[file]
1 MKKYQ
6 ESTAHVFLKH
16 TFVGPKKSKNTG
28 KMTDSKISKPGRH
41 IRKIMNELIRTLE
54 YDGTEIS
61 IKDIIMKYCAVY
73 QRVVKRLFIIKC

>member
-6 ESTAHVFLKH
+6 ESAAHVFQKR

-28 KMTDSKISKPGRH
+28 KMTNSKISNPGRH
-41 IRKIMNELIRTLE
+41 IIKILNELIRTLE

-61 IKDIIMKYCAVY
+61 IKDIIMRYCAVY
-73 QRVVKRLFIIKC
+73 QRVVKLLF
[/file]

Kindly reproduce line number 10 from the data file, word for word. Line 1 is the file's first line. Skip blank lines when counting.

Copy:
-6 ESTAHVFLKH